With the drying process done, the arrow-maker would then straighten the wood. If the sticks were bundled properly, they wouldn’t need much straightening. The arrow shaft would be run through a low flame to heat the wood, then manipulated by hand to straighten any bent places. With the significant bends straightened out, the arrow-maker would sight down the shaft and straighten the less obvious imperfections. As the wood cooled, the bark was removed and the shafts sanded until smooth. A nock would be cut into one end where the bowstring would fit.
|Seneca woman Pretty Flower holding a bow and several arrows|
On the shaft’s other end, the arrowhead would be attached. Depending on the Native American tribe, materials available, and what point in history you were talking about, arrowheads might be made of bone, stone, glass or metal. Most commonly, they were made of stone—often flint—which had to be carefully chipped and shaped into a razor-sharp projectile point. This process is known as “flintknapping.” The arrowhead was attached, usually by tying it in place with sinew.
The final piece of the process was to fletch the arrow—or attach the feathers. The feathers would give the arrow its spin, which would make it fly straight, and would also counterbalance the weight of the arrowhead so it wouldn’t tumble end over end. Turkey feathers were most commonly used, although crow, eagle, and other large bird feathers were suitable alternatives. The three feathers would be glued in place with animal hide glue, then carefully tied down with a delicate piece of sinew.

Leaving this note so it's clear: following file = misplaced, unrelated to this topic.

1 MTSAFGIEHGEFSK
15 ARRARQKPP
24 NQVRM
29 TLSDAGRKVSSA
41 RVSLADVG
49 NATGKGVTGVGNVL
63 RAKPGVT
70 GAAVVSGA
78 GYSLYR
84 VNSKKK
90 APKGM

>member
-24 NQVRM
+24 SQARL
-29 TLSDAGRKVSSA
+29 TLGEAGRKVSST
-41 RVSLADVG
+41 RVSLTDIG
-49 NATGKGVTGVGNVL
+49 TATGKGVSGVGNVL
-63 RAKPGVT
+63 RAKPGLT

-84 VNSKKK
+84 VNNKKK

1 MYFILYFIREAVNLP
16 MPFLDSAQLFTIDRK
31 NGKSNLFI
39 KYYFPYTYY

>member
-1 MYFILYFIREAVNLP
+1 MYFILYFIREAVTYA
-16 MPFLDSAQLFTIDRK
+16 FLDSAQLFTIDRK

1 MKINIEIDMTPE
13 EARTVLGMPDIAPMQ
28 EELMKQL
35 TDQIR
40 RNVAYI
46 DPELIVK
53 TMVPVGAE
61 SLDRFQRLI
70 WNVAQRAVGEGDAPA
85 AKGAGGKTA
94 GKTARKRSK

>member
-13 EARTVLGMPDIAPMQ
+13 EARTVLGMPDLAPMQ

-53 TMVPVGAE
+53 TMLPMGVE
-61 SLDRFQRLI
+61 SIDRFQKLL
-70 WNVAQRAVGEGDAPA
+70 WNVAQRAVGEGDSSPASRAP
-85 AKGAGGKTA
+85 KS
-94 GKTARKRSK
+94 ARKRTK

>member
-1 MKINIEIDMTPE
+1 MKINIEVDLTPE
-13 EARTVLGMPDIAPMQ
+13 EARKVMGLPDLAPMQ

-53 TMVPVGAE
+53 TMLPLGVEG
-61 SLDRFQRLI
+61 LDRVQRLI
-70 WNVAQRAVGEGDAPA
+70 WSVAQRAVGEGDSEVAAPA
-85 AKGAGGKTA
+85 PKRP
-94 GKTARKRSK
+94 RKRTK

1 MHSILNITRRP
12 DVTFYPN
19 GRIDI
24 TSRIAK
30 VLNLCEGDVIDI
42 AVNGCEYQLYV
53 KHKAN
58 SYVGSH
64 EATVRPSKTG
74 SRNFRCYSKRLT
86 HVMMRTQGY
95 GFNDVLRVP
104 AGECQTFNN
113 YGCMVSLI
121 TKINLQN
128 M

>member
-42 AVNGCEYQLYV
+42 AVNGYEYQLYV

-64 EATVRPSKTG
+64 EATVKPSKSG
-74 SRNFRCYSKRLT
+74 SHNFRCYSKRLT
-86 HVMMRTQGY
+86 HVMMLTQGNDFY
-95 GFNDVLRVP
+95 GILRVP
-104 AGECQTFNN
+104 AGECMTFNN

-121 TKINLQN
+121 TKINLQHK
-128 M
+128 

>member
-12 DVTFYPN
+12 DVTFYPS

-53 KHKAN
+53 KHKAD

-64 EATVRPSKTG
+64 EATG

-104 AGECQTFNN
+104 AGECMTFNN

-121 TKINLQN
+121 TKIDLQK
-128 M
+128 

Quality arrows could take anywhere from six months to a year to make, and as I’m sure you can imagine, these arrows would easily be lost, damaged, or stolen in the heat of a hunt or battle. A large part of a Native American’s time was spent on making the arrows he would need to keep his family fed or protected.
It’s your turn: Have you ever given thought to the time-consuming processes it took to make the everyday tools of life in times gone by? If so, what process most impressed or amazed you and why?
Jennifer Uhlarik discovered the western genre as a pre-teen when she swiped the only “horse” book she found on her older brother’s bookshelf. A new love was born. Across the next ten years, she devoured Louis L’Amour westerns and fell in love with the genre. In college at the University of Tampa, she began penning her own story of the Old West. Armed with a B.A. in writing, she has won and finaled in numerous writing competitions. In addition to writing, she has held jobs as a private business owner, a schoolteacher, a marketing director, and her favorite—a full-time homemaker. She currently writes historical novellas of the American West for Barbour Publishing and works as a Content Editor for Firefly Southern Fiction. Jennifer is active in American Christian Fiction Writers and lifetime member of the Florida Writers Association. She lives near Tampa, Florida, with her husband, college-aged son, and four fur children.